Sunday, January 15, 2017

Homily for Today

"To those who are sanctified in Christ Jesus, called to be saints, together with all those who in every place call on the name of our Lord Jesus Christ..." [1 Cor. 1:2] This passage of the Holy Bible prepares us next week that will begins the Week of Prayer for Christian Unity.

The Catechism of the Catholic Church informs us that the mission of the Church embraces a requirement of its catholicity. "The Church's mission stimulates efforts towards Christian unity. [RMiss 50] Indeed, 'divisions among Christians prevent the Church from realizing in practice the fullness of catholicity proper to her in those of her sons who, though joined to her by Baptism, are yet separated from full communion with her. Furthermore, the Church herself finds it more difficult to express in actual life her full catholicity in all its aspects.'" [UR 4 # 8] (C.C.C. # 855)

During today's First Reading from the Book of Isaiah, [Is. 49:3, 5-6] the chapter opened with the second of the Suffering Servant Songs, this one being addressed to the Gentile nations. The Lord expressed His love for Israel, indicating that through that nation, He the Lord would be glorified. [Is. 49:3] Through Israel, the grace of God would shine forth worldwide.

Through Isaiah, the Lord prophesied that He would bring Jacob back to Him, uniting it with Israel in order that both people may be united as one. This prophecy would be fulfilled through Jesus Christ, the Servant of God, who would be formed in the womb of the Blessed Virgin Mary. [Is. 49:3] As biblical history tells us and our recent celebration of Christmas, by the birth of the Lord Jesus within the Jewish people, its tribes were united as one people.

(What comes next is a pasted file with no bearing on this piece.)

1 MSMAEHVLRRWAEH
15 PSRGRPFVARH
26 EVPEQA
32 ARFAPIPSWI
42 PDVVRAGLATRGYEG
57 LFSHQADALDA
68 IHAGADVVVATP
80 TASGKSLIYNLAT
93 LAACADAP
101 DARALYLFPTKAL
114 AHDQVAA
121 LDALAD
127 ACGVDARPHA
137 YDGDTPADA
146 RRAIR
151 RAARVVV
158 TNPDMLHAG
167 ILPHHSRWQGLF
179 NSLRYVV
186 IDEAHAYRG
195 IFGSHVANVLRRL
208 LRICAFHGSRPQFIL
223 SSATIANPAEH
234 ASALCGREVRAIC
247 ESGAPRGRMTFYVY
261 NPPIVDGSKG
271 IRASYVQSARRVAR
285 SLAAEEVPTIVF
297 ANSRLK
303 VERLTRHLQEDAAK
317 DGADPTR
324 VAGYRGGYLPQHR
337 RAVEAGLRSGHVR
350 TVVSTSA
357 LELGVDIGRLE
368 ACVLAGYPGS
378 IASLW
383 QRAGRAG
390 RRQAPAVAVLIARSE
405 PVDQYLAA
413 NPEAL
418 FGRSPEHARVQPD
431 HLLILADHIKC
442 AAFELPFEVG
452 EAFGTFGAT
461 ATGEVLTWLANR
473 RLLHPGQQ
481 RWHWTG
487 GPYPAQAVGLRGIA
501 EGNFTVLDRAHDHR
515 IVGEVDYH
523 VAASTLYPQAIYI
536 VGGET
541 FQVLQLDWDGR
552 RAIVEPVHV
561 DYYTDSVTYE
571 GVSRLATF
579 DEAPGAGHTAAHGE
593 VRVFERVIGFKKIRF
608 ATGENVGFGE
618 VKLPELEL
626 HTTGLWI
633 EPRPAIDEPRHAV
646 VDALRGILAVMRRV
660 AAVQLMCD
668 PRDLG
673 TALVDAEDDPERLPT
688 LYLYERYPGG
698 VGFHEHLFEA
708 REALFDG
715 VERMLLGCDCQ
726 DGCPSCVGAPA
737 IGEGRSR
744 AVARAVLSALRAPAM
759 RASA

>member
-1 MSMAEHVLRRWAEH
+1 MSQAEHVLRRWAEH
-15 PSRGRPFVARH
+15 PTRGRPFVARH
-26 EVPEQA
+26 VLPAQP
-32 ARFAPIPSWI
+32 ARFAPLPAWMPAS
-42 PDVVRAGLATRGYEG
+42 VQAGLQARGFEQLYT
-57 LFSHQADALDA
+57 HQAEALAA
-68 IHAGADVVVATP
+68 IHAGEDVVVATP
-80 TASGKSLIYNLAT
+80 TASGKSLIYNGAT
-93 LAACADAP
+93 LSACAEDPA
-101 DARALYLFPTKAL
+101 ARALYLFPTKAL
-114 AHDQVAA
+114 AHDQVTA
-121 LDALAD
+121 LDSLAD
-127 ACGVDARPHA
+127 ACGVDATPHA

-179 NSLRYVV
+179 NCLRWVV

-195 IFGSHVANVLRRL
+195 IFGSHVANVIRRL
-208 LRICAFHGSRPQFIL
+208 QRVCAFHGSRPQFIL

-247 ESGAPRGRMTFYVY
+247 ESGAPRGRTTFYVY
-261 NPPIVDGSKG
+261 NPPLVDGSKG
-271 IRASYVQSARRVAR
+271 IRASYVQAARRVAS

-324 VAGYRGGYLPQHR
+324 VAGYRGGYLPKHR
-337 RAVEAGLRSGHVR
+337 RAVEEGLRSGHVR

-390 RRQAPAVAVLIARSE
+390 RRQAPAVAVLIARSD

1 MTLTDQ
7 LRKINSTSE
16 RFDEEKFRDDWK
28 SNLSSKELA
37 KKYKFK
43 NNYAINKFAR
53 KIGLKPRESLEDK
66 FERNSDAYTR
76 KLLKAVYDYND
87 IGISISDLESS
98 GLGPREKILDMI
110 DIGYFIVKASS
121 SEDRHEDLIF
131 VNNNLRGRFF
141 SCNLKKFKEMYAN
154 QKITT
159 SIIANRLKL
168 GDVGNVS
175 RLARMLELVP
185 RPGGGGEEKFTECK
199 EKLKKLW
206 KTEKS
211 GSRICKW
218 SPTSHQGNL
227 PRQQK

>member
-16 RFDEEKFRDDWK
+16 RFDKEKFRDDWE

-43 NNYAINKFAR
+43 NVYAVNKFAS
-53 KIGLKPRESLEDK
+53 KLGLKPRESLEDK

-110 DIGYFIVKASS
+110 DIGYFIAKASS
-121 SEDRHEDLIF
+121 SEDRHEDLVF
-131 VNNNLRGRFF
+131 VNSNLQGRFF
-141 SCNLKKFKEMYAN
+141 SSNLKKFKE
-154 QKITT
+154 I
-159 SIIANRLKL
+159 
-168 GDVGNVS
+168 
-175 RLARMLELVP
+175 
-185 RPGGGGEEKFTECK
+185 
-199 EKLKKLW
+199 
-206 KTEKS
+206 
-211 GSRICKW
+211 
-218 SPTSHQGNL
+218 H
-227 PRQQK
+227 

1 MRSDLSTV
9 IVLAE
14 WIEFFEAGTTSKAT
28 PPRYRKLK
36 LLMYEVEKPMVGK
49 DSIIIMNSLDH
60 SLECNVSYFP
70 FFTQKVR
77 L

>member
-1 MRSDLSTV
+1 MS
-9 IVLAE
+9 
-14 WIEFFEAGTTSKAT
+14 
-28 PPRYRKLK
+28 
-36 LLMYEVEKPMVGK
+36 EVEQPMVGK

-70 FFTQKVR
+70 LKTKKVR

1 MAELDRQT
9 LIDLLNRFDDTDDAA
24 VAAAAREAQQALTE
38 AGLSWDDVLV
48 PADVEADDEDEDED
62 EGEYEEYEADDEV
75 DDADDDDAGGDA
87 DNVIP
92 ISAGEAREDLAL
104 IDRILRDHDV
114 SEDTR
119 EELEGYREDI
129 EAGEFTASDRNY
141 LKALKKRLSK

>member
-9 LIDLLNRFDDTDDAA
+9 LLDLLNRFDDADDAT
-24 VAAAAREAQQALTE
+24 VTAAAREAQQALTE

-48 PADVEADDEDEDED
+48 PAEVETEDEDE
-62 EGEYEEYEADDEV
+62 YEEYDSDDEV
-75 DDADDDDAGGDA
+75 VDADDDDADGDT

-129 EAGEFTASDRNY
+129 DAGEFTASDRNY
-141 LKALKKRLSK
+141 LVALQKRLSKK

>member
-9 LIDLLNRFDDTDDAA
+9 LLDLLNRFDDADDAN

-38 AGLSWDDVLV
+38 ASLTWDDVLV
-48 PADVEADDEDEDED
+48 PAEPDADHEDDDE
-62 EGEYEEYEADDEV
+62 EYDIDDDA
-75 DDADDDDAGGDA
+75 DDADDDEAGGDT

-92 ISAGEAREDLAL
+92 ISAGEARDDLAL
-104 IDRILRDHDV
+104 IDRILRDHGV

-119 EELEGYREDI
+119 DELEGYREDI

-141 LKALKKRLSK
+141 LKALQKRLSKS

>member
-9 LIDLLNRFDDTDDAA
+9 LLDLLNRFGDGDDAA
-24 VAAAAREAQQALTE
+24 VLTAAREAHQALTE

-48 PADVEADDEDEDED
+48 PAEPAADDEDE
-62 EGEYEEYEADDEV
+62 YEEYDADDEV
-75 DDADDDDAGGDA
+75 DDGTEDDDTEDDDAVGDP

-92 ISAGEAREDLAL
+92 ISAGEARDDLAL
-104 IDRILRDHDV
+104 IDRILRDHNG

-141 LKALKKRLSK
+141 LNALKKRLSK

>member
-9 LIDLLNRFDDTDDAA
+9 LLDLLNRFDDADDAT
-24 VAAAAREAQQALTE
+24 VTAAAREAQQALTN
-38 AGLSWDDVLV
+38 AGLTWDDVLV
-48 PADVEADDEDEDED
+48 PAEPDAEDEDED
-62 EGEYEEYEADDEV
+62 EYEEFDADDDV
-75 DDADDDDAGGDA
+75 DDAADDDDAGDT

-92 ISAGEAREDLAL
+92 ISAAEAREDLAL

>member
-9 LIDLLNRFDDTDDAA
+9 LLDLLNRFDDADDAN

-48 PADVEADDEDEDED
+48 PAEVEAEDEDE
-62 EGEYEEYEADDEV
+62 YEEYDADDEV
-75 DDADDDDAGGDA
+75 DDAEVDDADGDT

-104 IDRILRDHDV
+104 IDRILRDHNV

In His infinite Wisdom, the Heavenly Father saw that it was "too small a thing that Jesus should be His Servant to raise up the tribes of Jacob and to restore the survivors of Israel." [Is. 49:6] Not only would Jesus be given as a light to the Jewish people, but also to all the nations, that His salvation may reach to the end of the earth. [Is. 49:6] This objective of the Heavenly Father, an act of grace, love and mercy, set in motion the progressive Divine Plan that would implement the ministry of salvation to all mankind.

Today's Second Reading from the First Letter to the Corinthians [1 Cor. 1:1-3] affirms that it is the Divine Will of God that His people be united. Through St. Paul, an apostle of Christ Jesus, [1 Cor. 1:1] the Church of Corinth was urged to be united. While thouching on the subject of St. Paul, it should be noted that while he was not one of the twelve apostles, he was an authentic apostle by virtue of His Divine Calling.

St. Paul emphasized that by virtue of their Baptism into Christ Whom God had made our wisdom, righteousness, sanctification and redemption, [1 Cor. 1:30, 6:11] the faithful are called to be saints with those of every place. By their admission into the Body of Christ through faith in Jesus and the Sacrament of Baptism, the faithful are "a priestly kingdom and a holy nation" [Exo. 19:6] just as Israel was a holy nation by Divine election. In Christ, the faithful compose the Israel of God, forming a sacred assembly, the community of the Lord.

This truth is further affirmed by the words of Paul where he states, "together with all those who in every place call on the name of our Lord Jesus Christ, both their Lord and ours." [1 Cor. 1:2] To call on the name of the Lord as seen in the Old Testament is an expression of faithful unity in adoration. [Ps. 99:6; Joel 2:32]